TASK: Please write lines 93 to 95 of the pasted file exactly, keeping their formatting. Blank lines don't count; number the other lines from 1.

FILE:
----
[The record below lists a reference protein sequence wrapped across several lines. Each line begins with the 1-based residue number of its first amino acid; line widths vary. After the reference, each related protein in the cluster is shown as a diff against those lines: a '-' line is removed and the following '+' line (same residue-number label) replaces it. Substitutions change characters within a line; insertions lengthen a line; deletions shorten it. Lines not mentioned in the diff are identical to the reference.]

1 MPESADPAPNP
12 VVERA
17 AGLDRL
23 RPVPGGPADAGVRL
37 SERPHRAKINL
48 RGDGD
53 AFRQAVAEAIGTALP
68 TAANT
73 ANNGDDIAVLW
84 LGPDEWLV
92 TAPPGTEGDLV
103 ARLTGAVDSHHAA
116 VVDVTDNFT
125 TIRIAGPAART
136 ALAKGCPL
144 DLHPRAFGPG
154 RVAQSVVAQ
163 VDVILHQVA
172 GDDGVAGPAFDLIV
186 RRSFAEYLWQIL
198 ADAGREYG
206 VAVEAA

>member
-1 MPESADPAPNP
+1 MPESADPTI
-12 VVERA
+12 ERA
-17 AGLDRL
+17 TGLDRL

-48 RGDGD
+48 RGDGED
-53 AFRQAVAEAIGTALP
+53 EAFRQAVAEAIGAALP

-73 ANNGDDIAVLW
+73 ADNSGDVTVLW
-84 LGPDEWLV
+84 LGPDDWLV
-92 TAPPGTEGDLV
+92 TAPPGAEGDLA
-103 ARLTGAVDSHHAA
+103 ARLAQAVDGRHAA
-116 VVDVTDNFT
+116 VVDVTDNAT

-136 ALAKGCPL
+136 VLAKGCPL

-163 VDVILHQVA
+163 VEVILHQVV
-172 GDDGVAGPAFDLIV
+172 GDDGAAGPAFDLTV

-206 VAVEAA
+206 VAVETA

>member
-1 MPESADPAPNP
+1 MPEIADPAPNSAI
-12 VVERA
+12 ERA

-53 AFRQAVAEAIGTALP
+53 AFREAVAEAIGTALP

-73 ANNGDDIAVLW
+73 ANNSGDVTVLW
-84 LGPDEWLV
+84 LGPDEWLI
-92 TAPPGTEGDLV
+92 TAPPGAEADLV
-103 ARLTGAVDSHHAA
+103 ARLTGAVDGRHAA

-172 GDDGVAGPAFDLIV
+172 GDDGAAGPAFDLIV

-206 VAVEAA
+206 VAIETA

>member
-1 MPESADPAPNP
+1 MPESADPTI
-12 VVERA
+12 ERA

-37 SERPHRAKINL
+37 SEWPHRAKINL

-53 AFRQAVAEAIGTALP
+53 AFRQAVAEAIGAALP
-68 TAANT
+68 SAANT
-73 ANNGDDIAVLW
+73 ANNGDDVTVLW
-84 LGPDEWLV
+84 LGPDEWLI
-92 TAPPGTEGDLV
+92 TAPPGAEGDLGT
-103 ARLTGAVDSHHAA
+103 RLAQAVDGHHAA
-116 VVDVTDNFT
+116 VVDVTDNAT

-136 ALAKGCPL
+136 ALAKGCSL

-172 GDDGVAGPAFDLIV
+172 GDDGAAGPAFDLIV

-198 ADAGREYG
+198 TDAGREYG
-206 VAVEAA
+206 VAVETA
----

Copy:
-136 ALAKGCPL
+136 ALAKGCSL

-172 GDDGVAGPAFDLIV